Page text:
The flash reading of the IHS Markit Eurozone composite PMI rose to a nine-month high
Wall Street stocks ended lower overnight following a report that President Joe Biden will propose raising taxes on wealthy investors. The tax plan would raise the capital gains tax to 39.6% for investors who make more than $1 million. On the positive side, the Labor Department reported the number of Americans applying for unemployment benefits fell again last week to its lowest level since the pandemic began. As such, the S&P 500 declined 0.92% while the Dow Jones Industrial Average and Nasdaq Composite shed 0.94% each.
In Asia, investors shrugged off of Biden’s tax plan announcement to finish broadly higher on Friday. However, Japan’s Nikkei 225 bucked the trend, losing 0.57% amid the reports that the government will declare states of emergency for Tokyo, Osaka, and two other prefectures later today. Meanwhile, the Shanghai Composite Index rose 0.26%, the Hang Seng in Hong Kong gained 1.12%. The Kospi in Seoul added 0.27% while Sydney’s S&P/ASX 200 finished just 0.08% higher.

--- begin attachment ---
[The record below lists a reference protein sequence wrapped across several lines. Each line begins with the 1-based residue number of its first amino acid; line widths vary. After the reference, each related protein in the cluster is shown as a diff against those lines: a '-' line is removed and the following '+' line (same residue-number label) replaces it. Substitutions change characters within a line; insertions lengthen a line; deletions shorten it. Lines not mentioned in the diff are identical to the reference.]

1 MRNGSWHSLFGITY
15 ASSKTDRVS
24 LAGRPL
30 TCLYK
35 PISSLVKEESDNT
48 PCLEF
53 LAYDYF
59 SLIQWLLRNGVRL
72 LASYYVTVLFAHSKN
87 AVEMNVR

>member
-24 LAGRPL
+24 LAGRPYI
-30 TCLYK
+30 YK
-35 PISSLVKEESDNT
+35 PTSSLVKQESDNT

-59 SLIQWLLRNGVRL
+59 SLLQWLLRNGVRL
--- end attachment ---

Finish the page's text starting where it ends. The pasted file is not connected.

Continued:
European stocks opened lower today, mirroring yesterday’s decline on Wall Street. On the data front, the flash reading of the IHS Markit Eurozone composite PMI rose to a nine-month high of 53.7 in April from 53.2 in March. The services PMI index rose to 50.3 from 49.6, an eight-month high. Despite the upbeat figures, the pan-European STOXX 600 slipped 0.2% in early trading.
Meanwhile, the dollar is back under pressure following short-lived rally witnesses on Thursday. EURUSD briefly dipped below 1.2000 to reverse losses and climb back to the 100-DMA in recent trading. However, it looks like the common currency still lacks momentum to overcome this barrier that arrives around 1.2050 even as US 10-year Treasury yields have stabilized around 1.55%, pushing the greenback lower.
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